Pitch report: The Sydney Cricket Ground
Ends: Paddington End, Randwick End
Home Team: New South Wales
Head Groundsman: Damian Hough
Test History: 103 Tests; 57 home wins; 28 away wins; 18 draws
Last 10 Tests: 8 home wins, 1 away win, 1 draw
Last 10 Tosses: 8 batted first (4 wins, 3 defeats, 1 draw), 2 bowled first (1 win, 1 loss)
The Sydney Cricket Ground is situated in Moore Park and is the home of the New South Wales Cricket Association. Formerly known as the Garrison Ground, the first recorded cricket match was played there in 1854 but the venue was rebuilt in 1877.
Just five years later it welcomed Test cricket, by which time it boasted two grandstands. The rebuilding continued, including the removal of a cycling track in the 1920s, with the Bradman Stand completed in 1973.
Renovations continued into 2014, with the Bradman and MA Noble stands rebuilt, though the rooves were not finished in time for the New Year's Test between Australia and England.
It has long been used as the venue for Australia's New Year Test and although not huge by Australian standards, can create an intense atmosphere with the spectators so close to the players.
The SCG is also the home of the AFL's Sydney Swans and has staged tennis, both codes of rugby, and even motor racing. In 1938 it hosted the British Empire Games.
The 2012 New Year's match between Australia and India brought the Sydney Cricket Ground's its 100th Test, making it only the third venue after Lord's and the Melbourne Cricket Ground to reach the milestone.
Last Time Out
The most recent match here was a year ago, when India and Australia played a to a draw, the first such result in more than a decade. Australia won the toss and did the usual, opting to bat.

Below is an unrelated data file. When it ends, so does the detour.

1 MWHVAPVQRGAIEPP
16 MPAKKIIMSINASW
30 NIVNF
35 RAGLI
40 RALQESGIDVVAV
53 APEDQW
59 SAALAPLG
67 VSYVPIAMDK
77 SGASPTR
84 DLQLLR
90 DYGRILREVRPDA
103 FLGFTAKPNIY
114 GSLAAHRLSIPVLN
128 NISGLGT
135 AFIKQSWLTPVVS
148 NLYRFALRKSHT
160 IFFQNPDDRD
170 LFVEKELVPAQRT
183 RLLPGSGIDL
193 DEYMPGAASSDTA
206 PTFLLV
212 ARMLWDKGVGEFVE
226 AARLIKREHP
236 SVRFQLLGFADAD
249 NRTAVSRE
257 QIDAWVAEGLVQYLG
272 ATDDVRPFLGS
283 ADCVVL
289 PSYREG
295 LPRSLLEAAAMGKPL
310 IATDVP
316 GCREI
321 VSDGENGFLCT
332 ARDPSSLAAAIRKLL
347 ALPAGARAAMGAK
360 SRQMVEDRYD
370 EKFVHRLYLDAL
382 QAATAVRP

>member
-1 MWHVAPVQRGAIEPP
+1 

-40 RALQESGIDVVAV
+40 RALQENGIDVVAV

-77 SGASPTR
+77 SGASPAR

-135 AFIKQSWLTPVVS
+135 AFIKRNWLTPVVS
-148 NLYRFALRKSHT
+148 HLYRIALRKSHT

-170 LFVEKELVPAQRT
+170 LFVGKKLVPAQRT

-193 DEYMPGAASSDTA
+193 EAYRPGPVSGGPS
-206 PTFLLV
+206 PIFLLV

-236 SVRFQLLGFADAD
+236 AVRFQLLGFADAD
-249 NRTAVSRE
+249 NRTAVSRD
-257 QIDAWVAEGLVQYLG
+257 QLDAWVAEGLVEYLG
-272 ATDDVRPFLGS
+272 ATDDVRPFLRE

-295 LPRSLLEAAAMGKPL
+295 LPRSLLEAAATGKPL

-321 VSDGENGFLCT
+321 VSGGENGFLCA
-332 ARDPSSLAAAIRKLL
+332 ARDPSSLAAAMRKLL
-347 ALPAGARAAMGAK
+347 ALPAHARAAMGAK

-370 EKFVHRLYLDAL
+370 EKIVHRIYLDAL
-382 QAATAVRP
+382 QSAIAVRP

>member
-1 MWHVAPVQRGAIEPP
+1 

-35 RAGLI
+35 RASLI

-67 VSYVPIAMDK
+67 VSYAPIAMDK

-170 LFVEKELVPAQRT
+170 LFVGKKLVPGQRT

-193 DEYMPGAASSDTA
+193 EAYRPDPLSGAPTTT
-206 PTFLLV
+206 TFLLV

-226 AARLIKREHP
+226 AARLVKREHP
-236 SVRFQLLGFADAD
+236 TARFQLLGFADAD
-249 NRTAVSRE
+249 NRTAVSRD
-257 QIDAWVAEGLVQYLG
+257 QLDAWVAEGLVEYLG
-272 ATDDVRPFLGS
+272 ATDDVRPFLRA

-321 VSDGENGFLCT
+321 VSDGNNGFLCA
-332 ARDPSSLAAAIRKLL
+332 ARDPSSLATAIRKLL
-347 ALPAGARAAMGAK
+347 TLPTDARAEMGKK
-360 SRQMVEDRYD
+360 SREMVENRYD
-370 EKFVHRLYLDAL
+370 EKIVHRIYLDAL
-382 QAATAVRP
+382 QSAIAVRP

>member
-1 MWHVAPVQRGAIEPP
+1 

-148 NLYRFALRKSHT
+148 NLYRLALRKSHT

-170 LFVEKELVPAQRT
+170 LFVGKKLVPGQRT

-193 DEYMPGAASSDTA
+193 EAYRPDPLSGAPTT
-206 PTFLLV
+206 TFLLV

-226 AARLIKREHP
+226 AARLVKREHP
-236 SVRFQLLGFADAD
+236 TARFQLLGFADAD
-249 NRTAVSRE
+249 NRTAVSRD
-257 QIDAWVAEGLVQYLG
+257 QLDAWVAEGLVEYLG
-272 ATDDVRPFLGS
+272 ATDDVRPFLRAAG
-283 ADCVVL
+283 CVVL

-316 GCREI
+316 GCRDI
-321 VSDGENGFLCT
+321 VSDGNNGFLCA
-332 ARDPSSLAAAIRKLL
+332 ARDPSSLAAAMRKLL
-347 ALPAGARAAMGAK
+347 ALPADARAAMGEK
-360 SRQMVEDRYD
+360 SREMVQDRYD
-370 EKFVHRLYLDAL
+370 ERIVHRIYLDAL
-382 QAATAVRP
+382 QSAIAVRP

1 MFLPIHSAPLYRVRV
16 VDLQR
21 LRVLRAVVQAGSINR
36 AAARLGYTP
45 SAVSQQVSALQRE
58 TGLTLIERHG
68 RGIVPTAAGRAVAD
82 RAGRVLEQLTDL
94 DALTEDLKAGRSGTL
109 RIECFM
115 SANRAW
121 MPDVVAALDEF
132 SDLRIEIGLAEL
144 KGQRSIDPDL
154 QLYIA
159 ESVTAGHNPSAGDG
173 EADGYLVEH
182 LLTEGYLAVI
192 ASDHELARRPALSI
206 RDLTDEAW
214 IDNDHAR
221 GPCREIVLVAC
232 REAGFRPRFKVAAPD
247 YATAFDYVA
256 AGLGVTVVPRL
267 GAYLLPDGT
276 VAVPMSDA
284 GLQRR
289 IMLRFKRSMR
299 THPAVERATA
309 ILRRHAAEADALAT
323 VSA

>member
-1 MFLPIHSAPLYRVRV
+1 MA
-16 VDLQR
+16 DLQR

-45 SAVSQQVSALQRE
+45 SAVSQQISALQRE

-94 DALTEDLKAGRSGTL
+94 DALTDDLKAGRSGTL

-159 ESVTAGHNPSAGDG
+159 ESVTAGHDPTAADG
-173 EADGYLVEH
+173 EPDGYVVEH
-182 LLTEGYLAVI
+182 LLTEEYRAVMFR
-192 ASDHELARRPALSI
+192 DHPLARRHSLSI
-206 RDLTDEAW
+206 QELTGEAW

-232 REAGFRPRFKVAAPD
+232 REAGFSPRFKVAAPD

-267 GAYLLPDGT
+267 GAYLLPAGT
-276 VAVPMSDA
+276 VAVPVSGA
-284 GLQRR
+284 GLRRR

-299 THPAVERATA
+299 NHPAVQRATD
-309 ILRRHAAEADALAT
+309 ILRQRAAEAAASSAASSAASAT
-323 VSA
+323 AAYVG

Centuries from David Warner and Steve Smith, with half tons from Chris Rogers, Shane Watson, Shaun Marsh, and Joe Burns, saw the Aussies post 572 for seven declared in nearly two days. Mohammad Shami took five of those wickets.
India responded well, with centuries from Lokesh Rahul and Virat Kohli taking them to 475 all out, and eating up valuable time in the middle. A deficit of less than 100 was not a bad result, considering.
The Aussies then added 251 for six declared, with Ravi Ashwin taking four, leaving India needing 349 to win on the last day, but more realistically needing to survive the day. They did so, despite late wickets, thanks to Ajinkya Rahane's steady 38 not out.
Australia skipper Steve Smith on day five: "Tough day in the office for us. We did not get the variable bounce we were expecting on a day five pitch."
Smith on the pitches in that series: "It has been tough to get 20 wickets in this Test series. The wickets haven't broken up quite as we thought they might have, I don't know the reasons for that."
India captain Virat Kohli: "This wicket was surprisingly slow. Sydney the last time around was much quicker as far as I remember."
Happy Hunting Ground
Not surprisingly, given the relative inexperience of the squad, none of the current Aussies are anywhere near the top of the run-scoring list at this storied ground. But most of the top order have bagged runs here in recent years.
With Mitchell Johnson retired and Peter Siddle injured, none of the current bowlers have much of a record here either. Of the side that played here last year, only Lyon is worth noting, as he took four wickets.
The Windies last played here in 2001, and only Marlon Samuels remains of that side. He made 28 runs and took one wicket.
If the Bureau of Meteorology is to be believed, we could see rain on all five days here, with days two and three the most affected at nearly 90 percent chance. It's not set to be heavy or enduring rain though, so here's hoping for passing thundershowers.
Aw look, does it really matter, at this stage? Australia are by far the superior side, with by far the better bowling attack, and should boss this match no matter who wins the toss.
But batting first is usually a good idea, especially as the pitch tends to slow down as the game progresses and the spinners get more involved.
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